Function | Description | Added — | — | — binary_quantize(halfvec) → bit | binary quantize | 0.7.0 cosine_distance(halfvec, halfvec) → double precision | cosine distance | 0.7.0 inner_product(halfvec, halfvec) → double precision | inner product | 0.7.0 l1_distance(halfvec, halfvec) → double precision | taxicab distance | 0.7.0 l2_distance(halfvec, halfvec) → double precision | Euclidean distance | 0.7.0 l2_norm(halfvec) → double precision | Euclidean norm | 0.7.0 l2_normalize(halfvec) → halfvec | Normalize with Euclidean norm | 0.7.0 subvector(halfvec, integer, integer) → halfvec | subvector | 0.7.0 vector_dims(halfvec) → integer | number of dimensions | 0.7.0

### Halfvec Aggregate Functions

Function | Description | Added — | — | — avg(halfvec) → halfvec | average | 0.7.0 sum(halfvec) → halfvec | sum | 0.7.0

### Bit Type

Each bit vector takes `dimensions / 8 + 8`

bytes of storage. See the Postgres docs for more info.

### Bit Operators

Operator | Description | Added — | — | — <~> | Hamming distance | 0.7.0 <%> | Jaccard distance | 0.7.0

### Bit Functions

Function | Description | Added — | — | — hamming_distance(bit, bit) → double precision | Hamming distance | 0.7.0 jaccard_distance(bit, bit) → double precision | Jaccard distance | 0.7.0

### Sparsevec Type

Each sparse vector takes `8 * non-zero elements + 16`

bytes of storage. Each element is a single-precision floating-point number, and all elements must be finite (no `NaN`

, `Infinity`

or `-Infinity`

). Sparse vectors can have up to 16,000 non-zero elements.

### Sparsevec Operators

Operator | Description | Added — | — | — <-> | Euclidean distance | 0.7.0 <#> | negative inner product | 0.7.0 <=> | cosine distance | 0.7.0 <+> | taxicab distance | 0.7.0

### Sparsevec Functions

Function | Description | Added — | — | — cosine_distance(sparsevec, sparsevec) → double precision | cosine distance | 0.7.0 inner_product(sparsevec, sparsevec) → double precision | inner product | 0.7.0 l1_distance(sparsevec, sparsevec) → double precision | taxicab distance | 0.7.0 l2_distance(sparsevec, sparsevec) → double precision | Euclidean distance | 0.7.0 l2_norm(sparsevec) → double precision | Euclidean norm | 0.7.0 l2_normalize(sparsevec) → sparsevec | Normalize with Euclidean norm | 0.7.0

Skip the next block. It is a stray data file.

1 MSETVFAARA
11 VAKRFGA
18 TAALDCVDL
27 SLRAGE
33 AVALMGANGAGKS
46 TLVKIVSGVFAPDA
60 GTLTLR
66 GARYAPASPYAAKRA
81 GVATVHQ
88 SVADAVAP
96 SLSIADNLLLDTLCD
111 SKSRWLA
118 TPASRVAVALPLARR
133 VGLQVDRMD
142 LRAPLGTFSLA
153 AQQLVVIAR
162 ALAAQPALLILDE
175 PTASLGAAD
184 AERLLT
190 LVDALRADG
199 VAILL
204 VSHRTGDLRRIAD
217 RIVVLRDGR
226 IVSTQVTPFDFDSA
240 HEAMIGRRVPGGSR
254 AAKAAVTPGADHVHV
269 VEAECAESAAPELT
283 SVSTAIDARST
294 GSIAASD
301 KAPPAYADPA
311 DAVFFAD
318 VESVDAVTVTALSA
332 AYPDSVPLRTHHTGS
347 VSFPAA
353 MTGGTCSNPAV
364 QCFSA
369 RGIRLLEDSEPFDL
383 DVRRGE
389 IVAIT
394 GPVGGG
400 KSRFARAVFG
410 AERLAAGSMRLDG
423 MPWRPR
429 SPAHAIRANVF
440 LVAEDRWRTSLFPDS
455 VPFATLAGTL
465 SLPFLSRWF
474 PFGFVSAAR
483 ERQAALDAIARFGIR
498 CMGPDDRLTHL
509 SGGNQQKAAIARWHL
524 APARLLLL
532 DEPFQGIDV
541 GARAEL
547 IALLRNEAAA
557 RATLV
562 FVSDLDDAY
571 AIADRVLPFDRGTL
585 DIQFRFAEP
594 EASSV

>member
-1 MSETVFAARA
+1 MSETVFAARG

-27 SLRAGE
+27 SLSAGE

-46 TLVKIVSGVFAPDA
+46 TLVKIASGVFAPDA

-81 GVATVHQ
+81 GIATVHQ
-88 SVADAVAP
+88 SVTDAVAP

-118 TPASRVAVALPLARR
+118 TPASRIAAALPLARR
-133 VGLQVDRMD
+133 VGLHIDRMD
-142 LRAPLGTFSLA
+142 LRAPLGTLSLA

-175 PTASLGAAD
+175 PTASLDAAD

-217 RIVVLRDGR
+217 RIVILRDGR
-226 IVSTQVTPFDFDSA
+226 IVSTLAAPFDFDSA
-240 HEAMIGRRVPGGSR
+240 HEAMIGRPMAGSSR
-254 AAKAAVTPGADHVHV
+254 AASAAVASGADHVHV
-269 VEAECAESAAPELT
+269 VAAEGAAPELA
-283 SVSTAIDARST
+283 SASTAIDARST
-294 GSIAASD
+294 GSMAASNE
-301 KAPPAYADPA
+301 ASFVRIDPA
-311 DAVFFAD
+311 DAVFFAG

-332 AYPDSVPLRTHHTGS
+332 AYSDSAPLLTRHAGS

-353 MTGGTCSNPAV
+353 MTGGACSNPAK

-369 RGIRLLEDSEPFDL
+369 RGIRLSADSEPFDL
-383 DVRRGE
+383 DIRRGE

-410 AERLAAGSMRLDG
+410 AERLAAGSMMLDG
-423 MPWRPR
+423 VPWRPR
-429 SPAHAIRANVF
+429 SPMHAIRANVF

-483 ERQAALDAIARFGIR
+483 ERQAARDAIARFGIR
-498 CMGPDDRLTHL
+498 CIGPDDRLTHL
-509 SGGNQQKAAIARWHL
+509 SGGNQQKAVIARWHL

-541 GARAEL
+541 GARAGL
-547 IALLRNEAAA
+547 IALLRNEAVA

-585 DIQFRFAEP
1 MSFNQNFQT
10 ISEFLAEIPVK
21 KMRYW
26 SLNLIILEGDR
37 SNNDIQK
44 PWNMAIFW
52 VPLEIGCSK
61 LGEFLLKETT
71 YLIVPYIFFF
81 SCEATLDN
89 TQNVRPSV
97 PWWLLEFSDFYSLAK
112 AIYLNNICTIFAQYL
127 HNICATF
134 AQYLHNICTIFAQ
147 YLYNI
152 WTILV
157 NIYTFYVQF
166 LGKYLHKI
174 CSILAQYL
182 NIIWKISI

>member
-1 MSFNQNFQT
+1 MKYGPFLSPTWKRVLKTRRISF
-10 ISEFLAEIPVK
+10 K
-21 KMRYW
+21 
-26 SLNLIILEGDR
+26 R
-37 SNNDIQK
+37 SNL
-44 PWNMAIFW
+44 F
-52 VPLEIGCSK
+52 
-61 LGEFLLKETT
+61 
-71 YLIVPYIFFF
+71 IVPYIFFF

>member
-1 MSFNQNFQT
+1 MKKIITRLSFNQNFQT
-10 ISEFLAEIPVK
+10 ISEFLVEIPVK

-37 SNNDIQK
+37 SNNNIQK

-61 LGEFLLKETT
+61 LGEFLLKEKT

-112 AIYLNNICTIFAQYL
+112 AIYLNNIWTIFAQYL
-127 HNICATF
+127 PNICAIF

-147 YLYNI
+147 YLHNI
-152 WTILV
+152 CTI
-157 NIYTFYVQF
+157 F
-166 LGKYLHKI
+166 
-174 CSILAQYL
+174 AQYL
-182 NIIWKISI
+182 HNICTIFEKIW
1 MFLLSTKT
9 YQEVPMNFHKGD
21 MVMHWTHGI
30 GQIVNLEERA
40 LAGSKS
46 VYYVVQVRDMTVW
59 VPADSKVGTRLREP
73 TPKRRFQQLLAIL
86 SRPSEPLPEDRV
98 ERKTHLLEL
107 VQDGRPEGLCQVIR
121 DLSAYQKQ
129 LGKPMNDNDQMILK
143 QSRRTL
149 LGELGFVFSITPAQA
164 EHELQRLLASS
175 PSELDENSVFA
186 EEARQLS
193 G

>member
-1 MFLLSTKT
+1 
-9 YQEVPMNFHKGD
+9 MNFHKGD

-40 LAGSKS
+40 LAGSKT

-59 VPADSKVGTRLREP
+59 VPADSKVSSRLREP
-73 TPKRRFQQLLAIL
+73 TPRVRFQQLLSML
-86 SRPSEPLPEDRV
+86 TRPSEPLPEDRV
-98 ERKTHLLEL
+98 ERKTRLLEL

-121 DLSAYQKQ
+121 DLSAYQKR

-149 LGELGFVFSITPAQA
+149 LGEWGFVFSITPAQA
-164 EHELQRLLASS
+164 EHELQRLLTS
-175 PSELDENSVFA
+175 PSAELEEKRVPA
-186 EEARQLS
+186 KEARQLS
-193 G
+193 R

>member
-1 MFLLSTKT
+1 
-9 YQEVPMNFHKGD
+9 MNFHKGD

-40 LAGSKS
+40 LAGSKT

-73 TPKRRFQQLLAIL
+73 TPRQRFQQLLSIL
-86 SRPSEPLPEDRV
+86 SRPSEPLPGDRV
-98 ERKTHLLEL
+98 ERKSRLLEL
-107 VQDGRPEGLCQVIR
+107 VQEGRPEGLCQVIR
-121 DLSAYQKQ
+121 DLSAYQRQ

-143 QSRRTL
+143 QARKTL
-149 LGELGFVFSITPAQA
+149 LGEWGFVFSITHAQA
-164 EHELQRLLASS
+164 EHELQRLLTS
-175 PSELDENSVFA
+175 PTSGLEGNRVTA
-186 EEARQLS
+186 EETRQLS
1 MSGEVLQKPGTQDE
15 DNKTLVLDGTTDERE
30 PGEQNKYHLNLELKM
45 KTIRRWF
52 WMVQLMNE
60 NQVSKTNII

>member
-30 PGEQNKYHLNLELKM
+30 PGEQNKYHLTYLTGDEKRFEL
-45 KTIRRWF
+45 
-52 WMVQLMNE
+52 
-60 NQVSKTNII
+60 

## Installation Notes - Linux and Mac

### Postgres Location

If your machine has multiple Postgres installations, specify the path to pg_config with:

```
export PG_CONFIG=/Library/PostgreSQL/16/bin/pg_config
```

Then re-run the installation instructions (run `make clean`

before `make`

if needed). If `sudo`

is needed for `make install`

, use:

```
sudo --preserve-env=PG_CONFIG make install
```

A few common paths on Mac are:

- EDB installer -
`/Library/PostgreSQL/16/bin/pg_config`

- Homebrew (arm64) -
`/opt/homebrew/opt/postgresql@16/bin/pg_config`

- Homebrew (x86-64) -
`/usr/local/opt/postgresql@16/bin/pg_config`

Note: Replace `16`

with your Postgres server version

### Missing Header

If compilation fails with `fatal error: postgres.h: No such file or directory`

, make sure Postgres development files are installed on the server.

For Ubuntu and Debian, use:

```
sudo apt install postgresql-server-dev-16
```

Note: Replace `16`

with your Postgres server version

### Missing SDK

If compilation fails and the output includes `warning: no such sysroot directory`

on Mac, reinstall Xcode Command Line Tools.

### Portability

By default, pgvector compiles with `-march=native`

on some platforms for best performance. However, this can lead to `Illegal instruction`

errors if trying to run the compiled extension on a different machine.

To compile for portability, use:

```
make OPTFLAGS=""
```

## Installation Notes - Windows

### Missing Header

If compilation fails with `Cannot open include file: 'postgres.h': No such file or directory`

, make sure `PGROOT`

is correct.

### Permissions

If installation fails with `Access is denied`

, re-run the installation instructions as an administrator.